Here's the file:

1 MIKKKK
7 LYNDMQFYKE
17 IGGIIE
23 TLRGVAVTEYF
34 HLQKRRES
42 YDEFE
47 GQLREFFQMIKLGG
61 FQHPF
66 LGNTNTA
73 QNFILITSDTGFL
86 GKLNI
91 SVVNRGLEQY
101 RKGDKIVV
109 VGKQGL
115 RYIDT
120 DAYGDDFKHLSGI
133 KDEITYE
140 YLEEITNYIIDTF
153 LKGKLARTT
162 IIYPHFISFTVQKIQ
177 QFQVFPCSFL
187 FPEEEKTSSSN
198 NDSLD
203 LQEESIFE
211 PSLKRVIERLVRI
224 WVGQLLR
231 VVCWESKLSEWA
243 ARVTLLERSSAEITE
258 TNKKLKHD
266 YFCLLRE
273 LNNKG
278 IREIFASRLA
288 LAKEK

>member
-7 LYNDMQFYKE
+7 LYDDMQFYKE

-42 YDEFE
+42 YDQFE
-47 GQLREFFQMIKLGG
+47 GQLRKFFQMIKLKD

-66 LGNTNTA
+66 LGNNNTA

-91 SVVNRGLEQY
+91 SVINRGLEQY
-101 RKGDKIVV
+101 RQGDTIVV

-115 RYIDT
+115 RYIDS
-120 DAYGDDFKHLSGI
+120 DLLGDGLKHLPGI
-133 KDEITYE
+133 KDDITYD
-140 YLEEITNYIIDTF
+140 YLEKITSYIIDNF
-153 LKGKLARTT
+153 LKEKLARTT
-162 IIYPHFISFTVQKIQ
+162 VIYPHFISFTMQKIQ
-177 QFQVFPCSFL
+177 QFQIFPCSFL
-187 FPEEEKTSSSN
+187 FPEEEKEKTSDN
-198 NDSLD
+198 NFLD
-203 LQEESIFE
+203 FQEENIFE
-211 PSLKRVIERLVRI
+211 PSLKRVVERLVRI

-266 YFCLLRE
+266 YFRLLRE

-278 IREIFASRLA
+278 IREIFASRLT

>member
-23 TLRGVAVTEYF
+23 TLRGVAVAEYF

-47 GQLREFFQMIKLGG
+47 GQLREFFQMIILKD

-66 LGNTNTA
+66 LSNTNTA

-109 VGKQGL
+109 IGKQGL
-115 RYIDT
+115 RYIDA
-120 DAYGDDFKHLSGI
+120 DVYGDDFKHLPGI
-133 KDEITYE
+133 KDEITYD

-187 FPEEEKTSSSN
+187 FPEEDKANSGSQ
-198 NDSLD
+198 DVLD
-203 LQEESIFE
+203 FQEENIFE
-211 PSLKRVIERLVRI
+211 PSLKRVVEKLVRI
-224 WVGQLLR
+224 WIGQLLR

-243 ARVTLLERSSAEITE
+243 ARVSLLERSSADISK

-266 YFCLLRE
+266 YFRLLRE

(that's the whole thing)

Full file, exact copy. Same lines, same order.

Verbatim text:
1 MIKKKK
7 LYNDMQFYKE
17 IGGIIE
23 TLRGVAVTEYF
34 HLQKRRES
42 YDEFE
47 GQLREFFQMIKLGG
61 FQHPF
66 LGNTNTA
73 QNFILITSDTGFL
86 GKLNI
91 SVVNRGLEQY
101 RKGDKIVV
109 VGKQGL
115 RYIDT
120 DAYGDDFKHLSGI
133 KDEITYE
140 YLEEITNYIIDTF
153 LKGKLARTT
162 IIYPHFISFTVQKIQ
177 QFQVFPCSFL
187 FPEEEKTSSSN
198 NDSLD
203 LQEESIFE
211 PSLKRVIERLVRI
224 WVGQLLR
231 VVCWESKLSEWA
243 ARVTLLERSSAEITE
258 TNKKLKHD
266 YFCLLRE
273 LNNKG
278 IREIFASRLA
288 LAKEK

>member
-7 LYNDMQFYKE
+7 LYDDMQFYKE

-42 YDEFE
+42 YDQFE
-47 GQLREFFQMIKLGG
+47 GQLRKFFQMIKLKD

-66 LGNTNTA
+66 LGNNNTA

-91 SVVNRGLEQY
+91 SVINRGLEQY
-101 RKGDKIVV
+101 RQGDTIVV

-115 RYIDT
+115 RYIDS
-120 DAYGDDFKHLSGI
+120 DLLGDGLKHLPGI
-133 KDEITYE
+133 KDDITYD
-140 YLEEITNYIIDTF
+140 YLEKITSYIIDNF
-153 LKGKLARTT
+153 LKEKLARTT
-162 IIYPHFISFTVQKIQ
+162 VIYPHFISFTMQKIQ
-177 QFQVFPCSFL
+177 QFQIFPCSFL
-187 FPEEEKTSSSN
+187 FPEEEKEKTSDN
-198 NDSLD
+198 NFLD
-203 LQEESIFE
+203 FQEENIFE
-211 PSLKRVIERLVRI
+211 PSLKRVVERLVRI

-266 YFCLLRE
+266 YFRLLRE

-278 IREIFASRLA
+278 IREIFASRLT

>member
-23 TLRGVAVTEYF
+23 TLRGVAVAEYF

-47 GQLREFFQMIKLGG
+47 GQLREFFQMIILKD

-66 LGNTNTA
+66 LSNTNTA

-109 VGKQGL
+109 IGKQGL
-115 RYIDT
+115 RYIDA
-120 DAYGDDFKHLSGI
+120 DVYGDDFKHLPGI
-133 KDEITYE
+133 KDEITYD

-187 FPEEEKTSSSN
+187 FPEEDKANSGSQ
-198 NDSLD
+198 DVLD
-203 LQEESIFE
+203 FQEENIFE
-211 PSLKRVIERLVRI
+211 PSLKRVVEKLVRI
-224 WVGQLLR
+224 WIGQLLR

-243 ARVTLLERSSAEITE
+243 ARVSLLERSSADISK

-266 YFCLLRE
+266 YFRLLRE